Let’s face the facts: it’s 2023 out there, and passwords are becoming obsolete as authentication methods. This was unimaginable a few years ago, but it’s happening. There is no other choice but to adapt or become forgotten. The tech industry doesn’t have any mercy on nobody.
So, why is it happening? How can something so reliable a few years ago become obsolete? Well, if you look closely, the mystery is actually pretty easy to solve. First and foremost, passwords can be vulnerable as long as the user doesn’t waste too much time creating a strong password. A lot of people are in a hurry trying to secure their accounts and will therefore choose weak passwords that they can remember. It’s a shame, indeed, considering that plenty of browsers and password managers can remember passwords for us.
Three passwordless authentication methods
There are plenty of methods of authentication without passwords that users can choose. Let’s consider three of them: host-based authentication, certificate-based authentication, as well as SSH key authentication.
Instead of choosing a username and password, certificate-based authentication will take advantage of a certificate authority (CA) to verify the identity of the user. The user will regain access once he gets verified by his certificate signed by the CA that’s trusted.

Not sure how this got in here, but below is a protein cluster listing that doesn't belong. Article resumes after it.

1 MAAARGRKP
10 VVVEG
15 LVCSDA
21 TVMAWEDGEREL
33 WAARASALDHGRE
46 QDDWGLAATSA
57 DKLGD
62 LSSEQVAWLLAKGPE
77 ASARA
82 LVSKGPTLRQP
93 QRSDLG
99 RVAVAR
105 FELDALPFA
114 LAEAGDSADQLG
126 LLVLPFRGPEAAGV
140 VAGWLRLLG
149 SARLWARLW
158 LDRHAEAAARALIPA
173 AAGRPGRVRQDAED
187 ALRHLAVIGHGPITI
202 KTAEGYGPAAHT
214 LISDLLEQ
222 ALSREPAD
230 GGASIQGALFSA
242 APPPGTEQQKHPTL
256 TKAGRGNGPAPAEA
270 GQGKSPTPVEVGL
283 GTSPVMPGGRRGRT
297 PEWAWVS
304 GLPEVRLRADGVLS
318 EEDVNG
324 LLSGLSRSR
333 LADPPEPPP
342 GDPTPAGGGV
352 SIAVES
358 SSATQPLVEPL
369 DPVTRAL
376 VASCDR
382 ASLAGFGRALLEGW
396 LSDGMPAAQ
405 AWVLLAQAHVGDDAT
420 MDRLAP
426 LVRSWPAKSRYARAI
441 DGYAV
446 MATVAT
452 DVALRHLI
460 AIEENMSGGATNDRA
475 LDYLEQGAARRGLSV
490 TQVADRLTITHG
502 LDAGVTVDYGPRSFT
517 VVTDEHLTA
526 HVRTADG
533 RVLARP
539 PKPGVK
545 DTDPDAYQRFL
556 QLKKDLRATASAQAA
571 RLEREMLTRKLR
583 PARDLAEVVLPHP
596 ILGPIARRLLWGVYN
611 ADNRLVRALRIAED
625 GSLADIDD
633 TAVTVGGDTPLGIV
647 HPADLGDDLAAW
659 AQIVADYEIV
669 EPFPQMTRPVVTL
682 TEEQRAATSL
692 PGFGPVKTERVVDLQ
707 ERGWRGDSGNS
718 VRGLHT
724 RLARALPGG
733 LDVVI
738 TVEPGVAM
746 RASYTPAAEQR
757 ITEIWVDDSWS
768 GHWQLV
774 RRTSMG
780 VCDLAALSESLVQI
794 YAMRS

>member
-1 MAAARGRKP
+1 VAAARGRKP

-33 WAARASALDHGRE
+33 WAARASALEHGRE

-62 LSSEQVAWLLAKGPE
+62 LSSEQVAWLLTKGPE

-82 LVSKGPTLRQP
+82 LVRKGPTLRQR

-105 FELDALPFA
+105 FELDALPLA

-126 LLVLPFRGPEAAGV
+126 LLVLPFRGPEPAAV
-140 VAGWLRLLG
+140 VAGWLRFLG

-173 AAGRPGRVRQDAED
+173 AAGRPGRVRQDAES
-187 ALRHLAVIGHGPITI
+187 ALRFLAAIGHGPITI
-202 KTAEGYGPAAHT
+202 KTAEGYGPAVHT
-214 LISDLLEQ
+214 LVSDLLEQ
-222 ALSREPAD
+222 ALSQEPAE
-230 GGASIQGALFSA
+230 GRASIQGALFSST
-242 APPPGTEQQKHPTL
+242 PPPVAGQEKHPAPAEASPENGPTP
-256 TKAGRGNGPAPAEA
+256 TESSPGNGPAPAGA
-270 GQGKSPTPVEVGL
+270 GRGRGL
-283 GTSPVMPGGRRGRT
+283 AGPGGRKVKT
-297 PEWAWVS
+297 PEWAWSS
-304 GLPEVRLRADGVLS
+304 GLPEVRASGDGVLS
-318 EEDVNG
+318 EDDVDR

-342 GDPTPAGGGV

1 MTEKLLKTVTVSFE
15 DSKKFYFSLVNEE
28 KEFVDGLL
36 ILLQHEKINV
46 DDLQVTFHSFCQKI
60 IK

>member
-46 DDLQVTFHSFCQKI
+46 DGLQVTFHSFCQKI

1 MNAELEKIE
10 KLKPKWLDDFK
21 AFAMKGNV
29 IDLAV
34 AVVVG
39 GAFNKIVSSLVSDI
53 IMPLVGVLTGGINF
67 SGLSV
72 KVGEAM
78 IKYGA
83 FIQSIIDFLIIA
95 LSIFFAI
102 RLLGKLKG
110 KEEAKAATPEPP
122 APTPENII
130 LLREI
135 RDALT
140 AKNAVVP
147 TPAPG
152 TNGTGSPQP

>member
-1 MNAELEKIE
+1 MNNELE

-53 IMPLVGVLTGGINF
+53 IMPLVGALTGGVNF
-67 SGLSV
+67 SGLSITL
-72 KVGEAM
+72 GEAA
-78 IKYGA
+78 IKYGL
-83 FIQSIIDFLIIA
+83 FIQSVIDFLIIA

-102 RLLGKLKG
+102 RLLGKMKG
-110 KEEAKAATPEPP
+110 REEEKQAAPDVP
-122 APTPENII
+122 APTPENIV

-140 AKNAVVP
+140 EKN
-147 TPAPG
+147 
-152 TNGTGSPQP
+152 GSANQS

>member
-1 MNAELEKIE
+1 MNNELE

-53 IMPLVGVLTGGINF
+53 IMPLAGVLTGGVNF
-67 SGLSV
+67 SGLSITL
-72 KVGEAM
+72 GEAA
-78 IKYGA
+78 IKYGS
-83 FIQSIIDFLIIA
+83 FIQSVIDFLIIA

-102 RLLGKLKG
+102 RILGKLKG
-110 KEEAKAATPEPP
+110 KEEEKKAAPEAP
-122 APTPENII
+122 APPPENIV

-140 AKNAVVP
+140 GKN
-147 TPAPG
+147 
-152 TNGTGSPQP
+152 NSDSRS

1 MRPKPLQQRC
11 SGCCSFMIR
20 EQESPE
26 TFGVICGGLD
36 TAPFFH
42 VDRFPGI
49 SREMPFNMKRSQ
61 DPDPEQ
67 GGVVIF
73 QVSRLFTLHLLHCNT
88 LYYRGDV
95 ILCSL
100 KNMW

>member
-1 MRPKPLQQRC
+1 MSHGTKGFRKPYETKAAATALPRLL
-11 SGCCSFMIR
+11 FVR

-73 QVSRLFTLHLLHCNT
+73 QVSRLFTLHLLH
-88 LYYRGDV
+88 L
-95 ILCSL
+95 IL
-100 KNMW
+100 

When it comes to SSH key authentication, the private key is held by the client and kept secret, while the public key is shared and can be used to encrypt messages that the private key can decrypt. Once the public key is placed in the authorized_key file within the target server, the user is associated with the public key. Upon the authentication stage, the server generates a message encrypted with the public key and sends it to the SSH client, which is decrypted by the private key held by the user (SSH client).
Host-based authentication, as its name suggests, will allow hosts to be authenticated by some of the host users. To enable host-based authentication, the SSH client and server must be prepared, and files must be configured on both sides. Once the client is populated with the server’s public keys and the system-wide configuration is set up, the client system’s personal host keys can be configured. On the server side, files must be modified to enable host-based authentication and allow for host public keys from the client.
Each of the three passwordless authentication methods mentioned offers incredible benefits, such as cryptographic strength, additional information input, and fleet access.